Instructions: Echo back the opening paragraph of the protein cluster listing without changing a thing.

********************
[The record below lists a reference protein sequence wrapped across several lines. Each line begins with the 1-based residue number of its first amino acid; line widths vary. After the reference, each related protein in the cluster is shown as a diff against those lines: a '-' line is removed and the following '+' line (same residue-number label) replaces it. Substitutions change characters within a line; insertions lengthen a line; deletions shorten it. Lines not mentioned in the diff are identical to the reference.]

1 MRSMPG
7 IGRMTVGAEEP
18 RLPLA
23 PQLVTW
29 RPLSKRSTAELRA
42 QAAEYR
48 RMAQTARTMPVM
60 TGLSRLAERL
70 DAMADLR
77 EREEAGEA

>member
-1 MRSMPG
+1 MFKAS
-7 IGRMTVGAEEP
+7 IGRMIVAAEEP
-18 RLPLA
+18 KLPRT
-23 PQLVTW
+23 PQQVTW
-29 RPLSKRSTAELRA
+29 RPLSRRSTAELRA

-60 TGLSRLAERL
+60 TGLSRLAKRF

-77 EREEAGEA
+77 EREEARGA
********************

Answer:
[The record below lists a reference protein sequence wrapped across several lines. Each line begins with the 1-based residue number of its first amino acid; line widths vary. After the reference, each related protein in the cluster is shown as a diff against those lines: a '-' line is removed and the following '+' line (same residue-number label) replaces it. Substitutions change characters within a line; insertions lengthen a line; deletions shorten it. Lines not mentioned in the diff are identical to the reference.]